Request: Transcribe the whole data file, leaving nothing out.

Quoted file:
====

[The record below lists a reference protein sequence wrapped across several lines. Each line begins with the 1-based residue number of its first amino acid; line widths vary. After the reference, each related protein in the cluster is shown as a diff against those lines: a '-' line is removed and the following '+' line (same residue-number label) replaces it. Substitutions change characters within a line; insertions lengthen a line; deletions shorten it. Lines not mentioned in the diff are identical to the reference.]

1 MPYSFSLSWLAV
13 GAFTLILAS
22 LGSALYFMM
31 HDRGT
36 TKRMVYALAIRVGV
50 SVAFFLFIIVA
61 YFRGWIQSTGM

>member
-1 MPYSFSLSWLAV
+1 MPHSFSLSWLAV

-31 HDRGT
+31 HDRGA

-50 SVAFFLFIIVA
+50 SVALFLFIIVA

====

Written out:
[The record below lists a reference protein sequence wrapped across several lines. Each line begins with the 1-based residue number of its first amino acid; line widths vary. After the reference, each related protein in the cluster is shown as a diff against those lines: a '-' line is removed and the following '+' line (same residue-number label) replaces it. Substitutions change characters within a line; insertions lengthen a line; deletions shorten it. Lines not mentioned in the diff are identical to the reference.]

1 MPYSFSLSWLAV
13 GAFTLILAS
22 LGSALYFMM
31 HDRGT
36 TKRMVYALAIRVGV
50 SVAFFLFIIVA
61 YFRGWIQSTGM

>member
-1 MPYSFSLSWLAV
+1 MPHSFSLSWLAV

-31 HDRGT
+31 HDRGA

-50 SVAFFLFIIVA
+50 SVALFLFIIVA